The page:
27 March 2005

The Power That Comes From Nowhere

Q: So what happened to New Directors/New Films?
A: Pfft.

Actually, the buzz on Darwin's Nightmare is growing steadily, so I may try to wheedle my way into that one tomorrow evening. But after walking out of the first three press screenings I attended—having previously walked out of an additional three films in the lineup at other festivals—I decided to cut my losses this year. Subsequent coverage from various sources suggests I'd already seen most of the keepers (Duck Season, Games of Love and Chance, Murderball, They Came Back), and my tolerance for mediocrity seems to be receding at a pace roughly commensurate with my hairline. My new Credo of Apathy and Lethargy: If it's any good at all, it'll come around again. I love these movies, and therefore I set them free.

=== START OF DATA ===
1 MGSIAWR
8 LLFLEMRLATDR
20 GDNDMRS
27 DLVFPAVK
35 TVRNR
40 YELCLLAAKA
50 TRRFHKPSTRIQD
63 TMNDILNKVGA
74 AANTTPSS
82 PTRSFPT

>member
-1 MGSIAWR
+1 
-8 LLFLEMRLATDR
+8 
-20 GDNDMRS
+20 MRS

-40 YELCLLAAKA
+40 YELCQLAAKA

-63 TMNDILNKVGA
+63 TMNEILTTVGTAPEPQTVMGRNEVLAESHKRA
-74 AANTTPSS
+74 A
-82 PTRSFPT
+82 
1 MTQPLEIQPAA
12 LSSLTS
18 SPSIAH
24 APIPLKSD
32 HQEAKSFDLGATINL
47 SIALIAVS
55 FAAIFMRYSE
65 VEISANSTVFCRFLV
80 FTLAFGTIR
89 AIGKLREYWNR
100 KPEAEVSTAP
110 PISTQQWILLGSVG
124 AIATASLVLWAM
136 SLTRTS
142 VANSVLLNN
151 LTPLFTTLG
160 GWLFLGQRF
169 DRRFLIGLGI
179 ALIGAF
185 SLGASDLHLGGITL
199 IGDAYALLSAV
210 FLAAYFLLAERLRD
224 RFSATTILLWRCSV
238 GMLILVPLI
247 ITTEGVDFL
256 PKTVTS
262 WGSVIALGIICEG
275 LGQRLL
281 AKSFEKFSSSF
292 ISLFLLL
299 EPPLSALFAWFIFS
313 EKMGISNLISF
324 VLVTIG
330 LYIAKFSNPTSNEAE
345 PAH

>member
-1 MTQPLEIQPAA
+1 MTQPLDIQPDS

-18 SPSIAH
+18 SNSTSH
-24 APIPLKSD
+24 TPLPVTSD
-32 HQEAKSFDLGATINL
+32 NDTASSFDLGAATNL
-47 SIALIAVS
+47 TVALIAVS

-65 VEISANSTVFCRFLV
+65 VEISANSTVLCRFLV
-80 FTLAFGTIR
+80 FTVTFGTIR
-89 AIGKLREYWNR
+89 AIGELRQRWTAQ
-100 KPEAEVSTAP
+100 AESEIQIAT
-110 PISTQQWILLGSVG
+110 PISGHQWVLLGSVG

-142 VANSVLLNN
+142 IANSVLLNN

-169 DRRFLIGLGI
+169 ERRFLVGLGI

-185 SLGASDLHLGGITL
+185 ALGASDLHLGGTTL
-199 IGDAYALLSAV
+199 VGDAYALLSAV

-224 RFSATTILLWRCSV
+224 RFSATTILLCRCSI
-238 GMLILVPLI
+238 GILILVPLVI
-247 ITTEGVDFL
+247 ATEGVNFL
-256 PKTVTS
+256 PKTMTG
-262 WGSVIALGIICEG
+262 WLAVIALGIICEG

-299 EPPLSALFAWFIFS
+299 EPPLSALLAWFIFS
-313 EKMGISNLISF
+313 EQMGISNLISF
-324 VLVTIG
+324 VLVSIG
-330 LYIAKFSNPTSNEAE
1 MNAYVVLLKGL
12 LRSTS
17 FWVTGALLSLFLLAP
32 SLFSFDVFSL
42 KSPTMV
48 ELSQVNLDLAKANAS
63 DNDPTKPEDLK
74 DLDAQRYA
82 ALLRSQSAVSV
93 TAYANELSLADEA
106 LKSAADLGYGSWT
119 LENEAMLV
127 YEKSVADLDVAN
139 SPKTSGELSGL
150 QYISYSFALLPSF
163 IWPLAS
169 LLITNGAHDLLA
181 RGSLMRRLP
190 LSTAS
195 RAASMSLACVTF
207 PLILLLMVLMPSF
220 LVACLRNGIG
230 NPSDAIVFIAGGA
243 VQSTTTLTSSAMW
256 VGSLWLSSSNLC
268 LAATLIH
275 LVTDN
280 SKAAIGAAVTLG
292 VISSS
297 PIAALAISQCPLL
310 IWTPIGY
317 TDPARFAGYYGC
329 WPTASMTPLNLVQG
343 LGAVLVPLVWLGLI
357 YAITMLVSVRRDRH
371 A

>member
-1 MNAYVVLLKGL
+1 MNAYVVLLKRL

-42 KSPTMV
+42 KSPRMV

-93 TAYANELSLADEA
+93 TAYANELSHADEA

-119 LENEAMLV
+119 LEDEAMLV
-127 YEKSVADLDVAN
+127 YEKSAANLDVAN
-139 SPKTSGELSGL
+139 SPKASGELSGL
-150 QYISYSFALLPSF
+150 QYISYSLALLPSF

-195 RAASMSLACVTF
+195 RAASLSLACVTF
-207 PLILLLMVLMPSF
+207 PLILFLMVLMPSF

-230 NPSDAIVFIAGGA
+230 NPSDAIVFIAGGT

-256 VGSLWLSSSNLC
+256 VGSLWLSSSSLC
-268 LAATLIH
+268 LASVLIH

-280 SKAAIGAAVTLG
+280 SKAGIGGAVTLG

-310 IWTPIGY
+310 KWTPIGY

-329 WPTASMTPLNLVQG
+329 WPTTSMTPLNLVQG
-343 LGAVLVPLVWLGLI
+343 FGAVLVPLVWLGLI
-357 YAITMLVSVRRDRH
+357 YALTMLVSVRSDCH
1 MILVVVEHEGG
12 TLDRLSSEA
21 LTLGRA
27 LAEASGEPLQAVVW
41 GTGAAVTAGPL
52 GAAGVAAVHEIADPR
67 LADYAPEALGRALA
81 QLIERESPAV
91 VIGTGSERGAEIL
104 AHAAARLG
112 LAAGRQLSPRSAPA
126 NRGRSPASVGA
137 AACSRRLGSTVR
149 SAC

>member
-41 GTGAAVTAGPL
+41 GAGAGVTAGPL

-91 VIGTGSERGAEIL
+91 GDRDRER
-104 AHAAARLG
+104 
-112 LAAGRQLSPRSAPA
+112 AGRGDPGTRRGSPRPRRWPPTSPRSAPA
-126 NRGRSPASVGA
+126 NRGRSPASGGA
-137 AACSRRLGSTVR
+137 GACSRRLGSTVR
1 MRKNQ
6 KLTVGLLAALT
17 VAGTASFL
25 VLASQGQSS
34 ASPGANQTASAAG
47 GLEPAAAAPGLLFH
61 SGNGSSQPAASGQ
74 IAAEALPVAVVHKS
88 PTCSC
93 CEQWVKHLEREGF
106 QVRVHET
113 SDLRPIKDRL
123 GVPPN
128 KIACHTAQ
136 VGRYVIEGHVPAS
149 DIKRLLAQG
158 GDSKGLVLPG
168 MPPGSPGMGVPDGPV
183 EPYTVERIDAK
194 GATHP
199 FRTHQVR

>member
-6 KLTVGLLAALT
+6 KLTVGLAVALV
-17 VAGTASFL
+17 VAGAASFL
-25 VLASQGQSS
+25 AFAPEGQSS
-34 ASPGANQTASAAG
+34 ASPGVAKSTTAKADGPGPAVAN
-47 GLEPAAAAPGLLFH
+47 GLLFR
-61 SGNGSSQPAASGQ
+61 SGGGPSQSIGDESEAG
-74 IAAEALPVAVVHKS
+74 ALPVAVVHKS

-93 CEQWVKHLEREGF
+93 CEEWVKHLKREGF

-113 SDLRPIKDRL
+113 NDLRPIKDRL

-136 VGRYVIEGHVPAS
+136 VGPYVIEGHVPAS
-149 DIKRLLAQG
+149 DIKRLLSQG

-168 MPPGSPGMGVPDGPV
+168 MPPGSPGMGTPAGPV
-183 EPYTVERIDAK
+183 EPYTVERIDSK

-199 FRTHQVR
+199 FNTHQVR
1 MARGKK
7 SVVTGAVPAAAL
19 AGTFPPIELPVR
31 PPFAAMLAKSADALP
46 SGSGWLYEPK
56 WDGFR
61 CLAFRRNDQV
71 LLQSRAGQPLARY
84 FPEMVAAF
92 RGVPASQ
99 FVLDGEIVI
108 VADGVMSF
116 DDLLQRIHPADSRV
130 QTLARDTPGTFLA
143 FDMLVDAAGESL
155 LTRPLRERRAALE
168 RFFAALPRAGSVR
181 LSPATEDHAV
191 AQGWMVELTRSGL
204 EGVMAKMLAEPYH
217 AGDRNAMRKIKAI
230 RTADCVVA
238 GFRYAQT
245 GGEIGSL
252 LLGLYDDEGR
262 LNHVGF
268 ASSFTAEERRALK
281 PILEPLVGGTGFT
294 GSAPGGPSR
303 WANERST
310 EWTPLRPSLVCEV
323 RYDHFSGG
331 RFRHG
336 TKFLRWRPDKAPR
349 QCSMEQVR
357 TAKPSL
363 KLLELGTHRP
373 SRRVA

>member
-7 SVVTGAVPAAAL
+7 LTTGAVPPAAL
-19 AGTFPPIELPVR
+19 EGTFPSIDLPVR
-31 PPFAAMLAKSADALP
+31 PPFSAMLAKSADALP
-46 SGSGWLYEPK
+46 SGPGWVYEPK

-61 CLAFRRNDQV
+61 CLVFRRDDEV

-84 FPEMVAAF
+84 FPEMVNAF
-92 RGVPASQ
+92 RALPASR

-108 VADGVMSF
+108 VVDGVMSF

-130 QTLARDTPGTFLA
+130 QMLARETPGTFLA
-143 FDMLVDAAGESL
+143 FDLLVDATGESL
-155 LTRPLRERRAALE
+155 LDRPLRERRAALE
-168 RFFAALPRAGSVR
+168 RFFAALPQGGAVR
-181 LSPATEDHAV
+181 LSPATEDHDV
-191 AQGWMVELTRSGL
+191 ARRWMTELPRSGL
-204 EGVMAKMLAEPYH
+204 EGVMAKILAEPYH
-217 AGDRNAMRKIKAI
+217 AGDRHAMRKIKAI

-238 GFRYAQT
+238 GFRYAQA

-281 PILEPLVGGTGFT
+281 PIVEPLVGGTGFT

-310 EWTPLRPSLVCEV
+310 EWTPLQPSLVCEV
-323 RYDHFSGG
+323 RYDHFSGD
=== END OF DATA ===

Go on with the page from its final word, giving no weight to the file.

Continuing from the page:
That's Ed, I did stir myself to check out The Devil and Daniel Johnston, the only movie I got shut out of at Sundance. And I dug it pretty well, albeit not necessarily in the way its makers intended. Without rehashing a lengthy, semi-heated debate that erupted on the movie nerd discussion group vis-à-vis the merits of Johnston's music, let's just say that I remain unpersuaded by testaments to his songwriting genius, and firmly convinced that his cult status derives almost exclusively from his mental illness. Homeless lunatics who sing a cappella on the L train can be haunting and moving, too, but that doesn't mean I want them on my iPod.